A few weeks ago I met a young man in his twenties who in the course of our conversation disclosed what exactly his mother had done to help him at home when he was young and having great difficulty learning to read and write. What she did gave him the opportunity to fulfill more of his potential than is usual for poor readers and writers. It enabled him to complete tertiary study, and find interesting work that required good reading and writing skills as well as problem-solving skills, flexibility, lateral thinking, and communication skills. He mentioned that he still found reading aloud difficult when one of his bosses was listening, because it made him anxious, but otherwise not; and that he doesn’t have any difficulty understanding the deeper meanings of text now, or writing reports.
I was very impressed by this young man. He was currently working with teens who could not read, write, or do maths well; and he showed great empathy and concern when talking about them. I also watched him engage with the young men around us, and he was warm and fun. He is exactly the sort of person you would want working with your young teen if they needed mentoring, and he was involved in many community activities, and obviously a thoughtful and hard-working man. The sort of person many employers yearn for. His mother must be so proud of him!
As this young man’s mother must have done, I encourage you to continue working with your child at home no matter what others think, what the school is currently doing to help them, and even whether your child wants you to help them. This year I have worked with several students who took a long time to realise that if they applied a little effort, and regularly practised the strategies I coached them in at home with their parents, they could master skills they had thought impossible to learn. For quite some time these particular students were not keen to work with me, and for much of the time I coached them, they were certainly not grateful or willing to learn with their parents.
However, we never gave up, and the penny eventually dropped for them. They realised that we were not going to stop working with them and that we continued to believe in their ability to learn, no matter how poorly they behaved. At about the same time they began to notice that they were actually enjoying doing some of the reading, writing, or maths, because the work had become easier and so much more interesting. As they began to comply with their parents and complete regular coaching sessions at home, the parents, the child, and I all noticed a rapid improvement in how fast they learned new skills. They also became less anxious, demanding, controlling and reluctant when their parents and I coached them. Instead they became keen, confident, and self-motivated students who worked willingly and with deep concentration to master skills they now wanted as badly as we had wanted those skills for them. They became a pleasure to coach!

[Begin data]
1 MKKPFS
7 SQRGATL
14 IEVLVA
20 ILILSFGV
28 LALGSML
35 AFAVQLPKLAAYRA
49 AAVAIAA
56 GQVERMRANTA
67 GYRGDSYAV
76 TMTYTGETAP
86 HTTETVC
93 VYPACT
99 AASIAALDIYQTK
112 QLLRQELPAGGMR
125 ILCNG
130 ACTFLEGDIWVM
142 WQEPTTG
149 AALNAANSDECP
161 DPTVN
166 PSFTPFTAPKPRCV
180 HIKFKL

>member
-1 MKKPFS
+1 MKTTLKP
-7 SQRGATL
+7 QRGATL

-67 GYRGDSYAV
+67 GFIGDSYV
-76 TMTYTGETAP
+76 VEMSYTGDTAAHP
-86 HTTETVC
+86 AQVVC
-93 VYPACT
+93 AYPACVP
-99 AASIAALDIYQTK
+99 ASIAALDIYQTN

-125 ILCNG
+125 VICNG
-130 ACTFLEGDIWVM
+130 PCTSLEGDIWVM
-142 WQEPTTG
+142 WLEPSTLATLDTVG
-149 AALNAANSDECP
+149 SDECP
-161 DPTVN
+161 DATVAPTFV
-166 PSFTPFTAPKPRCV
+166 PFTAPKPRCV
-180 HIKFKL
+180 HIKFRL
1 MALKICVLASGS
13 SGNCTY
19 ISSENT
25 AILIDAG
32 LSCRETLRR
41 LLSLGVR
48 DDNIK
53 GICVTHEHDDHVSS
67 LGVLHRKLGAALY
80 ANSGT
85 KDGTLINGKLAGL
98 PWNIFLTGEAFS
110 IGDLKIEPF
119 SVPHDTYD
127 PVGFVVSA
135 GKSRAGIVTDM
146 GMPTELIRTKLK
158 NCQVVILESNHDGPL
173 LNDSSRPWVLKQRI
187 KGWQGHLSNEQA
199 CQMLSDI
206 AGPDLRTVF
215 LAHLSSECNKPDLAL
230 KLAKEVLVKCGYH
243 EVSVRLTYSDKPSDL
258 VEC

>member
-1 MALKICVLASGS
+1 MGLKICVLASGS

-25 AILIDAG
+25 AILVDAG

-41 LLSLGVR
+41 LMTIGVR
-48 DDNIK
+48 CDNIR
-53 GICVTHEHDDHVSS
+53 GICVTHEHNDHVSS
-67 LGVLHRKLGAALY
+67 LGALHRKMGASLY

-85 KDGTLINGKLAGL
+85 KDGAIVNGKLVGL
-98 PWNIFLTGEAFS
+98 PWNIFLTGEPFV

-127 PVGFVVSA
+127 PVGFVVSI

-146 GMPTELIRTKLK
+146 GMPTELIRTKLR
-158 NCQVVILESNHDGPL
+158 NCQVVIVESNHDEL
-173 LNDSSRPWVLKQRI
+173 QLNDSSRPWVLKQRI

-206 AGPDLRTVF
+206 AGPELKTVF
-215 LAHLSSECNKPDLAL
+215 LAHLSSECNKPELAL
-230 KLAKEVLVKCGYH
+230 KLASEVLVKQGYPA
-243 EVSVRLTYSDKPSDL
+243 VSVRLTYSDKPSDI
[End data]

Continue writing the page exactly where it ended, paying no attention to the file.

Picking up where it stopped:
Every parent wants their child to achieve to the limits of their ability…wherever that is. That limit has to be found, then pushed, to see if it is actually the limit to what can be achieved. I have found that we often set limits much too low for ourselves and for our children, and that the actual limits can be much further away than first seems possible.
The young man I had met a few weeks ago was lucky enough to have a mother who believed that although he had Dyslexia, which made reading and writing more difficult for him, he still could and would learn to read and write well. She didn’t stop at just believing in his abilities though. She worked regularly and persistently with him as long as he needed her too. She read aloud to him for as long as he needed her to so that he would have the opportunity to understand and use all the ideas and vocabulary his peers were currently learning, and she helped him develop his reading and writing skills until he could read and write easily for himself.
Plan to succeed. As that wonderful mother of that out-standing young man did, and all the other persistent parents do whom I have worked with and continue to work with right now, create ambitious and exciting goals for your child, then keep them in sight, and each week take small steps towards those goals. Each step counts.
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